Paris (France) has a long history, dating back to the Middle Ages, of producing luxury goods for the aristocracy and the wealthy and shopping itself. Today the most important luxury goods firm in Paris is LVMH, headed by Bernard Arnault, who also heads Christian Dior S.A., a major international fashion company, which has its headquarters at 30 Avenue Montaigne in the 8th arrondissement. Dior holds 42.36 percent of the stock of LVMH and 59.01 percent of the voting rights in LVMH. The LVMH group includes Louis Vuitton and the champagne maker Moët Hennessy, which merged in 1987. LVMH has sixty subsidiaries, including Bulgari, the cosmetics store Sephora, and the department stores Bon Marché and Samaritaine. The products of the group include ready-to-wear, fashion accessories, footwear, timepieces, perfumes, cosmetics and skincare products. The group had revenue of 53.7 billion euros in 2018.
The great rival of LVMH is the luxury group Kering, founded in 1963 by François Pinault, and now run by his son, François-Henri Pinault. It controls many well-known brands, including Saint-Laurent, Gucci, Brioni, Boucheron, Balenciaga, Bottega Veneta, and had revenues in 2020 of 13.1 billion euros. Kering has its headquarters at 40 rue de Sèvres in the 7th arrondissement of Paris, in the former Hôpital Laennec.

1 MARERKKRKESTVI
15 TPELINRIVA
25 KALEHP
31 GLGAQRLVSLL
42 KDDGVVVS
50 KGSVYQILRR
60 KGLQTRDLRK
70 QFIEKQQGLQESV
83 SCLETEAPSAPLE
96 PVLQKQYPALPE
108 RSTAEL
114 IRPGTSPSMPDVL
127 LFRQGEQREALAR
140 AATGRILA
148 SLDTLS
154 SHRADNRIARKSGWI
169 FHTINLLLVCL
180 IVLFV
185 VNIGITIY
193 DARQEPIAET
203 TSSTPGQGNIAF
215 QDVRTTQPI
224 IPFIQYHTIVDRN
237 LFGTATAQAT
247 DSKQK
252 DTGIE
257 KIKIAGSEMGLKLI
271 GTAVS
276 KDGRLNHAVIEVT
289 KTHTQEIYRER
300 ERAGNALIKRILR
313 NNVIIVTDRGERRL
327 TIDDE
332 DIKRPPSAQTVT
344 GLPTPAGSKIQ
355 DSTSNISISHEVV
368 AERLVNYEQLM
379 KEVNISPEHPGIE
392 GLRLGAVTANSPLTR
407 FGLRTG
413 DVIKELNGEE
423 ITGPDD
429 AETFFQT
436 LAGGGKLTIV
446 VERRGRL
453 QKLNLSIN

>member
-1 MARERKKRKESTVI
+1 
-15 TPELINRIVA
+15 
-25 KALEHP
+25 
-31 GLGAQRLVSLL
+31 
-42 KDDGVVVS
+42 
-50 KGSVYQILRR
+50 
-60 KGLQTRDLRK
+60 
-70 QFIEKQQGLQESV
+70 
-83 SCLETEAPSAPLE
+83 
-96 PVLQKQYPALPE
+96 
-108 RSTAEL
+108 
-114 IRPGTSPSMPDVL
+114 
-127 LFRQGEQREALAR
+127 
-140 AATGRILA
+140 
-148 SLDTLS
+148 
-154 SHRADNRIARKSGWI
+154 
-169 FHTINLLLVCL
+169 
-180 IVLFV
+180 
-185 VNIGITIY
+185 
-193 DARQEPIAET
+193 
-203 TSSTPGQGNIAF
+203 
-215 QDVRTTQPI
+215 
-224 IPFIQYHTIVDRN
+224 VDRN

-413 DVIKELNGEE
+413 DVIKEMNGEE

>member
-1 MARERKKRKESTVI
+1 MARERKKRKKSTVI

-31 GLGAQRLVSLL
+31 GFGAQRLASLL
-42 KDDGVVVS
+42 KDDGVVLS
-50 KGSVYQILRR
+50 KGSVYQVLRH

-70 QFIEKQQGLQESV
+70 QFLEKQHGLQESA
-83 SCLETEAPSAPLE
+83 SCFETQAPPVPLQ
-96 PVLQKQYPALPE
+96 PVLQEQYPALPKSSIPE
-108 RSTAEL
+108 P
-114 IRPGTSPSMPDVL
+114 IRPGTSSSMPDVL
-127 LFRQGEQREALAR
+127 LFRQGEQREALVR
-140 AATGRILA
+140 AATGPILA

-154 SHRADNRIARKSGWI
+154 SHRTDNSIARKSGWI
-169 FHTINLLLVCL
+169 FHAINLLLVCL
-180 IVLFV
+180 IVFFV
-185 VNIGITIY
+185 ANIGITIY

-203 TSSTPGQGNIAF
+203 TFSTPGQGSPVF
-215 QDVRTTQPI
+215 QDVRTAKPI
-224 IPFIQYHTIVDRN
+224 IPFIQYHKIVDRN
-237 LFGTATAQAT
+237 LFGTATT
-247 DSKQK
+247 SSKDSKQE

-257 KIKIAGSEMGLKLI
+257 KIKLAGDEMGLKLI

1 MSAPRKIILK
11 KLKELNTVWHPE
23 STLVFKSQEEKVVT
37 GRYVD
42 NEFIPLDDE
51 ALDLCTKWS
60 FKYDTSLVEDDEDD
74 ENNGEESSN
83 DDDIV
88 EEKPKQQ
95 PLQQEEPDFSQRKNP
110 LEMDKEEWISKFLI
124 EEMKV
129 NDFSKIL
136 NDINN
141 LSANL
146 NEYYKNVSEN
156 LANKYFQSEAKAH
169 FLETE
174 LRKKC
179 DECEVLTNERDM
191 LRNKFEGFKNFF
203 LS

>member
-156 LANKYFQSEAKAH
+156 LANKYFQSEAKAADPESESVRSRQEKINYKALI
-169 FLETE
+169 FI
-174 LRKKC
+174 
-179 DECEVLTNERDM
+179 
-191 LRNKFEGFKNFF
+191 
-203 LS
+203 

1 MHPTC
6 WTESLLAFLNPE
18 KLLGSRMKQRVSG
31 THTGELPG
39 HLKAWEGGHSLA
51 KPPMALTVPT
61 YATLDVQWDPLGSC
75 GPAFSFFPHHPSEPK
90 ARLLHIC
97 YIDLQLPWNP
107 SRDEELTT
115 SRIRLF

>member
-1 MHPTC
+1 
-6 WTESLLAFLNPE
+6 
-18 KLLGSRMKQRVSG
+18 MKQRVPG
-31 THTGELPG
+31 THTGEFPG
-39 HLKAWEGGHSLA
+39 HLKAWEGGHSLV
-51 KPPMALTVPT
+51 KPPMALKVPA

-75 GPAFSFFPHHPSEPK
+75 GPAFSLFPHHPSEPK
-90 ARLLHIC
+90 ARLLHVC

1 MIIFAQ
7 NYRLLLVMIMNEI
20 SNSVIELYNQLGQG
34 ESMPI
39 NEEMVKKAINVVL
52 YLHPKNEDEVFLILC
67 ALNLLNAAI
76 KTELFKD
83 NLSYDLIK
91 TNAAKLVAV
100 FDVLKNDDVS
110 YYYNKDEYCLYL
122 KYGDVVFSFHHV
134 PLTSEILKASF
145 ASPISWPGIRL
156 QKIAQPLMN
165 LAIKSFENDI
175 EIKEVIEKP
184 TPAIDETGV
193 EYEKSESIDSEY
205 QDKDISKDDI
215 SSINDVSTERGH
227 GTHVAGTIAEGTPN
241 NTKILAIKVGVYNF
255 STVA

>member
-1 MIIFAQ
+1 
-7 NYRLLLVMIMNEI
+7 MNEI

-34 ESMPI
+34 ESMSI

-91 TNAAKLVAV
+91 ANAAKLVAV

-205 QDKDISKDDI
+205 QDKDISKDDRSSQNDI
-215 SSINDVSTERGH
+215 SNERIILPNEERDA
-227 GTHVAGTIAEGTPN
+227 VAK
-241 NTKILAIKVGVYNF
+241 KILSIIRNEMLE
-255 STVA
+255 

The census of Parisian businesses was carried out in October 2020, for the 8th time since 2000, at the initiative of the City of Paris, the Paris Chamber of Commerce and Industry.
As of this date, Paris has 61,541 businesses and commercial services, representing a very high commercial density compared to that of other large French cities.
The 2020 census reveals that trends that have been at work for many years continue. There was a slight decrease in the number of businesses and commercial services between 2017 and 2020 (-1.9%) while it remained stable between 2014 and 2017. The activities which are changing the most are personal equipment stores (ready-to-wear, shoe merchants, jewelry stores, etc.) in sharp decline while restaurants, the health-beauty and well-being sector and “organic” stores continue to grow. Wholesale businesses are tending to disappear.
Main shopping centres
Main shopping streets